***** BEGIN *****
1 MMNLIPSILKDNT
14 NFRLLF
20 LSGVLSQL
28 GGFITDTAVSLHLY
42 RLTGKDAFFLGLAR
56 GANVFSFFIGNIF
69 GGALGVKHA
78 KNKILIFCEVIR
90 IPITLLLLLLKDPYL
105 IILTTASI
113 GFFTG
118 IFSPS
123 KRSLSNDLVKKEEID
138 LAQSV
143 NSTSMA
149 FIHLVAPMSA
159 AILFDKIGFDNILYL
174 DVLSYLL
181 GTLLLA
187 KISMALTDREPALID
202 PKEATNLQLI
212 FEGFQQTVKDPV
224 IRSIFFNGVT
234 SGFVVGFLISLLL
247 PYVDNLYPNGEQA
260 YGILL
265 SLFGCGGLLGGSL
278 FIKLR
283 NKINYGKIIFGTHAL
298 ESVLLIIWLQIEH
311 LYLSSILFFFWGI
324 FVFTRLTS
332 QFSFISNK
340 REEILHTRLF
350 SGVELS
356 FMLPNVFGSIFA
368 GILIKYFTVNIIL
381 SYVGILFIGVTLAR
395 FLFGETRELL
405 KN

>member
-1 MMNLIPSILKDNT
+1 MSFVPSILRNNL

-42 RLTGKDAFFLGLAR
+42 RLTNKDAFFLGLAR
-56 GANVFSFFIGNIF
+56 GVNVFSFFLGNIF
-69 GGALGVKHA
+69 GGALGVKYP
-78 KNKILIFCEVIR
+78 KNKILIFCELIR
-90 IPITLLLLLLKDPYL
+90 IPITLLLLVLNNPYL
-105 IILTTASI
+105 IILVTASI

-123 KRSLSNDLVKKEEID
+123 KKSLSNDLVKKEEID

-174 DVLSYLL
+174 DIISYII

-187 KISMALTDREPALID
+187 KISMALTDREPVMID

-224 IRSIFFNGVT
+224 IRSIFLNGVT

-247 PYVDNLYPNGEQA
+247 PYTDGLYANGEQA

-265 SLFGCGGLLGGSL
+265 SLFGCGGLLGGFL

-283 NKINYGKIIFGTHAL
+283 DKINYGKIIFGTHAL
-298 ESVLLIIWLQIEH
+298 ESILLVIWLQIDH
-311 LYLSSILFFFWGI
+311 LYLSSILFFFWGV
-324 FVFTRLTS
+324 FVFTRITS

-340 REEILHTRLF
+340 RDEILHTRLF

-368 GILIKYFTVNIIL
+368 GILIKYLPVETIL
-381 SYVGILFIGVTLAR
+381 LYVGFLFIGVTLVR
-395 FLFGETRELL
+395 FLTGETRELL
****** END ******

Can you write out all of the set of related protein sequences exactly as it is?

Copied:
1 MMNLIPSILKDNT
14 NFRLLF
20 LSGVLSQL
28 GGFITDTAVSLHLY
42 RLTGKDAFFLGLAR
56 GANVFSFFIGNIF
69 GGALGVKHA
78 KNKILIFCEVIR
90 IPITLLLLLLKDPYL
105 IILTTASI
113 GFFTG
118 IFSPS
123 KRSLSNDLVKKEEID
138 LAQSV
143 NSTSMA
149 FIHLVAPMSA
159 AILFDKIGFDNILYL
174 DVLSYLL
181 GTLLLA
187 KISMALTDREPALID
202 PKEATNLQLI
212 FEGFQQTVKDPV
224 IRSIFFNGVT
234 SGFVVGFLISLLL
247 PYVDNLYPNGEQA
260 YGILL
265 SLFGCGGLLGGSL
278 FIKLR
283 NKINYGKIIFGTHAL
298 ESVLLIIWLQIEH
311 LYLSSILFFFWGI
324 FVFTRLTS
332 QFSFISNK
340 REEILHTRLF
350 SGVELS
356 FMLPNVFGSIFA
368 GILIKYFTVNIIL
381 SYVGILFIGVTLAR
395 FLFGETRELL
405 KN

>member
-1 MMNLIPSILKDNT
+1 MSFVPSILRNNL

-42 RLTGKDAFFLGLAR
+42 RLTNKDAFFLGLAR
-56 GANVFSFFIGNIF
+56 GVNVFSFFLGNIF
-69 GGALGVKHA
+69 GGALGVKYP
-78 KNKILIFCEVIR
+78 KNKILIFCELIR
-90 IPITLLLLLLKDPYL
+90 IPITLLLLVLNNPYL
-105 IILTTASI
+105 IILVTASI

-123 KRSLSNDLVKKEEID
+123 KKSLSNDLVKKEEID

-174 DVLSYLL
+174 DIISYII

-187 KISMALTDREPALID
+187 KISMALTDREPVMID

-224 IRSIFFNGVT
+224 IRSIFLNGVT

-247 PYVDNLYPNGEQA
+247 PYTDGLYANGEQA

-265 SLFGCGGLLGGSL
+265 SLFGCGGLLGGFL

-283 NKINYGKIIFGTHAL
+283 DKINYGKIIFGTHAL
-298 ESVLLIIWLQIEH
+298 ESILLVIWLQIDH
-311 LYLSSILFFFWGI
+311 LYLSSILFFFWGV
-324 FVFTRLTS
+324 FVFTRITS

-340 REEILHTRLF
+340 RDEILHTRLF

-368 GILIKYFTVNIIL
+368 GILIKYLPVETIL
-381 SYVGILFIGVTLAR
+381 LYVGFLFIGVTLVR
-395 FLFGETRELL
+395 FLTGETRELL